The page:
The world has gone for remote working in a big way over the last year. The pandemic has forced more traditional, office-based organizations to implement remote working where they otherwise wouldn’t have. It was a huge learning curve for many companies, as they rushed to get their systems secure and hardware to their employees.
Many of the previous objections such as security and fears over staff productivity have been proven to be somewhat unjustified.
A lot of businesses have found that remote working has no detrimental effect on productivity, in fact, it often increases it. Employees themselves have found a lot of benefits in working from home. It saves them a lot of money, allows a better work-life balance, and gives them autonomy in their workday.
So if your company is now thinking of moving to a fully remote model, here are some of the benefits.
No Office Lease Costs
No offices mean no renting real estate. You could be saving tens of thousands of dollars per month on office space. When you do need to bring employers together, there are many co-working spaces popping up in response to the need for short term office space.
You’ll also save money on office furniture and other associated costs. All you’ll need to do is provide your employees with the tech they need a minder laptop stand or chair.
A Wider Talent Pool
Your potential hires don’t have to be located within commuting distance of the office, or have to physically relocate from another state or country. They can be anywhere, meaning you are likely to get a better standard of applicants. Fully remote working is also a great perk to attract people to your company.
You’ll also save money on certain positions too. Security, office managers, etc. aren’t needed in a remote workplace.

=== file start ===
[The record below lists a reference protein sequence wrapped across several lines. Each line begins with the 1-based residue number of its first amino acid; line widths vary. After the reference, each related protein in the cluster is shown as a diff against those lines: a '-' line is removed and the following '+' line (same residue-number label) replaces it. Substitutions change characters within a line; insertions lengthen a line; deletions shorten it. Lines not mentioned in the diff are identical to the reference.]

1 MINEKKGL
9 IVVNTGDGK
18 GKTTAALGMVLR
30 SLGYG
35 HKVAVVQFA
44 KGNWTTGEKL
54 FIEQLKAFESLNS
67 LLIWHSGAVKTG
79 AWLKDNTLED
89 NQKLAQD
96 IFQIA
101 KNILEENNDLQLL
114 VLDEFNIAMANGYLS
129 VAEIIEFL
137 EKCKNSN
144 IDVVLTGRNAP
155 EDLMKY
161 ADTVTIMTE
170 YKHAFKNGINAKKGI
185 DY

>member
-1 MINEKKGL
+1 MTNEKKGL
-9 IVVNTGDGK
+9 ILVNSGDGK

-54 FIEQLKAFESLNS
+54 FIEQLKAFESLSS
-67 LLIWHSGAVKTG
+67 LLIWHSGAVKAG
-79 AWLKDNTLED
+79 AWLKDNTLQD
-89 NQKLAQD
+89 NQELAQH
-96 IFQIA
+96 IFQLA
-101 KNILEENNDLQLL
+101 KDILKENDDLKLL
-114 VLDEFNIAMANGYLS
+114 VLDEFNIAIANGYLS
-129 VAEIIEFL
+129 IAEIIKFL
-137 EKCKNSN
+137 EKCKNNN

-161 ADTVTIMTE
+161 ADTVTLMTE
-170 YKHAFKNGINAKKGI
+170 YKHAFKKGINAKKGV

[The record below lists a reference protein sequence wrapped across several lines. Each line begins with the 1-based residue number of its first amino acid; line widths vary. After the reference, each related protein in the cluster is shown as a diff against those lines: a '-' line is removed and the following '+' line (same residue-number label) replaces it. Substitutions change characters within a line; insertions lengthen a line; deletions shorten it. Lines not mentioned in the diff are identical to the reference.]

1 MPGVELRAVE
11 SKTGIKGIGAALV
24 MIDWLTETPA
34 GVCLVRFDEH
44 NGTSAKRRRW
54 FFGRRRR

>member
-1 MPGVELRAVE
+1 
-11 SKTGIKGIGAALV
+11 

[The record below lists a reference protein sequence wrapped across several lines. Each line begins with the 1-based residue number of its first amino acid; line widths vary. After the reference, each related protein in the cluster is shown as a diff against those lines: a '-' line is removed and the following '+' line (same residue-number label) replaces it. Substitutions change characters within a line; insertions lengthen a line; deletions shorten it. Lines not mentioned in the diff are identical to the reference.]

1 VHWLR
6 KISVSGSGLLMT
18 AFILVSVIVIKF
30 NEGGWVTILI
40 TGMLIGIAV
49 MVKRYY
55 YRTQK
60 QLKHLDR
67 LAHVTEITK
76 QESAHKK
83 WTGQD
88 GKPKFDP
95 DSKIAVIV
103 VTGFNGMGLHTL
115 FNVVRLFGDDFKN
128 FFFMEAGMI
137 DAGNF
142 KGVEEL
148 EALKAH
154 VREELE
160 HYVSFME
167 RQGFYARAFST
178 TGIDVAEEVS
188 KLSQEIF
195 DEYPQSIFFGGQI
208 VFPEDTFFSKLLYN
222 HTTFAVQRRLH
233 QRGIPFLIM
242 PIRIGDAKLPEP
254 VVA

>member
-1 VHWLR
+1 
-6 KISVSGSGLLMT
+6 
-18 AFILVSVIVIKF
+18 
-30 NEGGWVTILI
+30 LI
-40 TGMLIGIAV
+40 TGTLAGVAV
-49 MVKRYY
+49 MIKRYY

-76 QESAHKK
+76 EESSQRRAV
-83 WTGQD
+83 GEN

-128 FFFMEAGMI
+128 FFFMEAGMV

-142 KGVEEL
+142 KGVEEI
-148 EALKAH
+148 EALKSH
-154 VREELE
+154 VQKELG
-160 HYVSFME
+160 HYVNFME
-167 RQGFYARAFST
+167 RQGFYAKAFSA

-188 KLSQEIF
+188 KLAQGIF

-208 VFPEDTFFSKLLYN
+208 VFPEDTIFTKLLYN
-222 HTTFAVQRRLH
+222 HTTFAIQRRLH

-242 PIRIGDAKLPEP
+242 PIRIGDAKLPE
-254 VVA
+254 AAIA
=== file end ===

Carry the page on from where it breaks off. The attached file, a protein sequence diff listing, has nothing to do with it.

Higher Levels of Productivity
When people are feeling happier with their work-life balance, and are given the trust of working how they want to work, it can cause a huge rise in employee engagement and productivity.
Things to Consider When Moving to a Remote Setup
It’s not simply a case of giving everyone a laptop and having them do the job from home. If a company goes 100% remote, it has to address issues around employee onboarding, building a culture remotely, and communication and collaboration tools. Plus, as people naturally move on, you will be an evolving company, and if you don’t have the processes in place to build it properly, it won’t be long before things begin to unravel.
A lot of businesses are asking themselves the question right now of how they should incorporate remote working into their business going forward. Do they want to go to an entirely remote model or a hybrid in which employees are given more freedom in their working patterns?
One thing is for sure, it’s going to be difficult to go back to a 100% traditional model. Now that employees know the benefits of working remotely and employers can no longer hold fears about productivity or security over them, it would definitely be a step backward.